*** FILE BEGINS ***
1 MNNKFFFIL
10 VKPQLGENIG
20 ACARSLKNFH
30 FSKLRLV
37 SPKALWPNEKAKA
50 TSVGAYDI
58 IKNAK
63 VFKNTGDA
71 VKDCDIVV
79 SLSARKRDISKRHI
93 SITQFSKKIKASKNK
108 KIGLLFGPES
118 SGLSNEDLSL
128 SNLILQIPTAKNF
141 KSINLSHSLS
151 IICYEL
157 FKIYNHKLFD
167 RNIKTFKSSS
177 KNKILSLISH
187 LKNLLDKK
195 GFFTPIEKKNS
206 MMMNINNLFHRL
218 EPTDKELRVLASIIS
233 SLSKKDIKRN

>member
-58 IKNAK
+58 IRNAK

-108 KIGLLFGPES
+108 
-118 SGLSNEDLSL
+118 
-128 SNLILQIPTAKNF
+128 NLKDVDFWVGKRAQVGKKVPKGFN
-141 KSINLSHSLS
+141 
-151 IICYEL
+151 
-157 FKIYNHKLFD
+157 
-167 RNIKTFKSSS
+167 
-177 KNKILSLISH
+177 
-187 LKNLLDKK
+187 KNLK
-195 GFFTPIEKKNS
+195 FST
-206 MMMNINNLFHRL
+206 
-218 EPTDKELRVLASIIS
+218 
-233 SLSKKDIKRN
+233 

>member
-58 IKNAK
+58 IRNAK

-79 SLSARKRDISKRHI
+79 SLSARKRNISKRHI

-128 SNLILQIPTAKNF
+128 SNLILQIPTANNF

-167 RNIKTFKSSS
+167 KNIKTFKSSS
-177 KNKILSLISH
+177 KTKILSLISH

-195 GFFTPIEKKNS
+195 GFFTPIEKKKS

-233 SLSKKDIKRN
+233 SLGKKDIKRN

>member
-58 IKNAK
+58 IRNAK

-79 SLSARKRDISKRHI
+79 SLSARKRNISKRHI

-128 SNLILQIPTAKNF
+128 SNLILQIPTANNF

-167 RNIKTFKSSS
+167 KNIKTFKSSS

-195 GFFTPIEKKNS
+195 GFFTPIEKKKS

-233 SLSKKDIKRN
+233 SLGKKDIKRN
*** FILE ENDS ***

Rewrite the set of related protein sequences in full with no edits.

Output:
1 MNNKFFFIL
10 VKPQLGENIG
20 ACARSLKNFH
30 FSKLRLV
37 SPKALWPNEKAKA
50 TSVGAYDI
58 IKNAK
63 VFKNTGDA
71 VKDCDIVV
79 SLSARKRDISKRHI
93 SITQFSKKIKASKNK
108 KIGLLFGPES
118 SGLSNEDLSL
128 SNLILQIPTAKNF
141 KSINLSHSLS
151 IICYEL
157 FKIYNHKLFD
167 RNIKTFKSSS
177 KNKILSLISH
187 LKNLLDKK
195 GFFTPIEKKNS
206 MMMNINNLFHRL
218 EPTDKELRVLASIIS
233 SLSKKDIKRN

>member
-58 IKNAK
+58 IRNAK

-108 KIGLLFGPES
+108 
-118 SGLSNEDLSL
+118 
-128 SNLILQIPTAKNF
+128 NLKDVDFWVGKRAQVGKKVPKGFN
-141 KSINLSHSLS
+141 
-151 IICYEL
+151 
-157 FKIYNHKLFD
+157 
-167 RNIKTFKSSS
+167 
-177 KNKILSLISH
+177 
-187 LKNLLDKK
+187 KNLK
-195 GFFTPIEKKNS
+195 FST
-206 MMMNINNLFHRL
+206 
-218 EPTDKELRVLASIIS
+218 
-233 SLSKKDIKRN
+233 

>member
-58 IKNAK
+58 IRNAK

-79 SLSARKRDISKRHI
+79 SLSARKRNISKRHI

-128 SNLILQIPTAKNF
+128 SNLILQIPTANNF

-167 RNIKTFKSSS
+167 KNIKTFKSSS
-177 KNKILSLISH
+177 KTKILSLISH

-195 GFFTPIEKKNS
+195 GFFTPIEKKKS

-233 SLSKKDIKRN
+233 SLGKKDIKRN

>member
-58 IKNAK
+58 IRNAK

-79 SLSARKRDISKRHI
+79 SLSARKRNISKRHI

-128 SNLILQIPTAKNF
+128 SNLILQIPTANNF

-167 RNIKTFKSSS
+167 KNIKTFKSSS

-195 GFFTPIEKKNS
+195 GFFTPIEKKKS

-233 SLSKKDIKRN
+233 SLGKKDIKRN